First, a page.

What Phil said.
The “I-65 Route
- 1,100 miles Miami-to-the-Virgins
number one, in the Gulf Stream, is to avoid “Northers”; the cold fronts that come blasting down the Florida peninsula every so often, usually beginning in November and becoming more frequent and more powerful as the season progresses.
A bit further on, these wind shifts will become your ally, but when strong northerly winds blow against the northbound current
of the Gulf Stream, big, steep, breaking waves build rapidly, making for a rough passage
Once across the Gulf Stream, you’re hoping for a Norther. Those same cold fronts that you were avoiding just a couple of days ago, in the Gulf Stream, can now be a real asset.
The prevailing winds here are from the East and Southeast—exactly where you want to go (naturally), but as a Norther approaches, it sets up a veering wind pattern. First, the wind shifts to the South, then Southwest.
Just ahead of the front it may die in the West.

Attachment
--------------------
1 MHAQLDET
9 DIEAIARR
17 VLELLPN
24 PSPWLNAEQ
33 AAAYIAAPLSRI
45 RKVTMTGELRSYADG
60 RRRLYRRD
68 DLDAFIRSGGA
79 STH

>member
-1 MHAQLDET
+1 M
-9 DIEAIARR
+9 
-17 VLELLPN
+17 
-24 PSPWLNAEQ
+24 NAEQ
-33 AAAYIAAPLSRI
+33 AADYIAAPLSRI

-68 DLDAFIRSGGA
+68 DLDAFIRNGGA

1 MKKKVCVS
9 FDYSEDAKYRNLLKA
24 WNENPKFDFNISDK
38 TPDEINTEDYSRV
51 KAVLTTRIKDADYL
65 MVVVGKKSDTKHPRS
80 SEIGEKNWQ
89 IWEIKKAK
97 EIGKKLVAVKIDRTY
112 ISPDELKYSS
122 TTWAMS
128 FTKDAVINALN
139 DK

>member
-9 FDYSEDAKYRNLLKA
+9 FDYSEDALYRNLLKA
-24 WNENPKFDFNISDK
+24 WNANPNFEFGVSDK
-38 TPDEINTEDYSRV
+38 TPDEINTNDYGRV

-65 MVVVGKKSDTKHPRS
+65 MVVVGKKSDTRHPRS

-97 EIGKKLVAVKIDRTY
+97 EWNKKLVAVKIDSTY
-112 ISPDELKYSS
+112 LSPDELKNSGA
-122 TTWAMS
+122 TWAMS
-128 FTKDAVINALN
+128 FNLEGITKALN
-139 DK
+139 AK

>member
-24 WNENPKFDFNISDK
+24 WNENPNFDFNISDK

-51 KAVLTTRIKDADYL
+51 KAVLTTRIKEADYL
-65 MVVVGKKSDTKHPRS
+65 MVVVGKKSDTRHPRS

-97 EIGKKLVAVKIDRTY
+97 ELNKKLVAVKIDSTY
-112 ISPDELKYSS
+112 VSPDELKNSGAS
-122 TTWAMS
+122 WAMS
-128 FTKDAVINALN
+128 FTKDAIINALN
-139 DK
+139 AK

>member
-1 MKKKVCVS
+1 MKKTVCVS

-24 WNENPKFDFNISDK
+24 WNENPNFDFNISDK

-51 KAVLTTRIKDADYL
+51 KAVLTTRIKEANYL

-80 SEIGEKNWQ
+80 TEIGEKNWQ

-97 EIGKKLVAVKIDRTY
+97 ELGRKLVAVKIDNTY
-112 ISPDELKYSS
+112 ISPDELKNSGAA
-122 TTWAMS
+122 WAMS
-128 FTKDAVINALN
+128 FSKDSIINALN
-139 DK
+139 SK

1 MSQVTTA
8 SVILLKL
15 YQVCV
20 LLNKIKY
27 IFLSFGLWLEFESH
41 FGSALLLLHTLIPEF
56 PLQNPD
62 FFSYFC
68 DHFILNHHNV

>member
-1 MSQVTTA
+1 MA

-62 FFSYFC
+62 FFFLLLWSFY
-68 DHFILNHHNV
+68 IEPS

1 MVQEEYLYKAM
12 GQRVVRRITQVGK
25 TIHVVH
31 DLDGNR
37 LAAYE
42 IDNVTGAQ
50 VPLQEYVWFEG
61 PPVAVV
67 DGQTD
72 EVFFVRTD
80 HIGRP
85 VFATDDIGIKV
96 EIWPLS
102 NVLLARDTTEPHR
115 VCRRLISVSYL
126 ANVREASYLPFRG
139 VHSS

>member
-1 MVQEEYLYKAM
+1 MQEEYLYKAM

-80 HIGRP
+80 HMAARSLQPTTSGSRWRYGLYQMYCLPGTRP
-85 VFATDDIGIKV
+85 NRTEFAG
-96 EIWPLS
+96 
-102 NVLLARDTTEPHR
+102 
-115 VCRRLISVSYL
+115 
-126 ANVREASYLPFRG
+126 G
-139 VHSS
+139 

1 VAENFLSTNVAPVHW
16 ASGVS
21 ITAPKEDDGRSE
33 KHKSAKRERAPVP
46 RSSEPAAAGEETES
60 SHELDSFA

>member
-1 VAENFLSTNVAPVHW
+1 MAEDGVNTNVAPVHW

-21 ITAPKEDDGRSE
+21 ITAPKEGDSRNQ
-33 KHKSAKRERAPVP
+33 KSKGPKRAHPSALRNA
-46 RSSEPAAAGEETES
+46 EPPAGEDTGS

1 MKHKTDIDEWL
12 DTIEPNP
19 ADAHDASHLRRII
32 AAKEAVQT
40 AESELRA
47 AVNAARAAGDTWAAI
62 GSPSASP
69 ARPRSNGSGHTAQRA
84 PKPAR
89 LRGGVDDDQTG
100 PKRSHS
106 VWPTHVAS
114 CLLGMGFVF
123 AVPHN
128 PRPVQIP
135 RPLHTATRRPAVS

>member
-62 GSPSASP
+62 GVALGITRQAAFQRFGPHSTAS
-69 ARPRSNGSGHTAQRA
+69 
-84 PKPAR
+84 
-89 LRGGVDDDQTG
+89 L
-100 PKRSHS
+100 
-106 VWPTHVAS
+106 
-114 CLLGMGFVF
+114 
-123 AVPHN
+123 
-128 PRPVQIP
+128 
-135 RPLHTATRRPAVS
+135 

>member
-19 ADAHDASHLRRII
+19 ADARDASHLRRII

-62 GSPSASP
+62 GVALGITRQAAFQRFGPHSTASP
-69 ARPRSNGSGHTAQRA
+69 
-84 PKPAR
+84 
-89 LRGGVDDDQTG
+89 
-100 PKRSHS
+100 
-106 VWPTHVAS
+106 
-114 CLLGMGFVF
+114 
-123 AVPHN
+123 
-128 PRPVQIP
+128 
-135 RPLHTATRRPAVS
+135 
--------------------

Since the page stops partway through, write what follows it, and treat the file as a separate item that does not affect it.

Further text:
Then the leading edge of the front comes with a cold rush out of the Northwest, usually accompanied by blustery winds, clouds and rainsqualls.
Then, as the sky clears, the wind clocks around to the North and Northeast before settling back into the prevailing Easterly again.
skippers, setting sail as soon as the wind goes South, use these favorable wind directions to make a few hundred miles of “free easting” into the Atlantic.
Around 70 degrees West, start putting a bit of Southing in your course, so that you cross the 24th parallel around the 67th meridian.
Then head roughly Southeast by a point south toward a waypoint of 22 degrees North and 65 degrees West. This meridian, often called “I-65”, marks the last leg to the Virgin Islands
and the best part of the trip. From here you sail due South, soon picking up the Northeast Trades if you haven’t already.
This is why you "head east just before a “Norther” and then head south."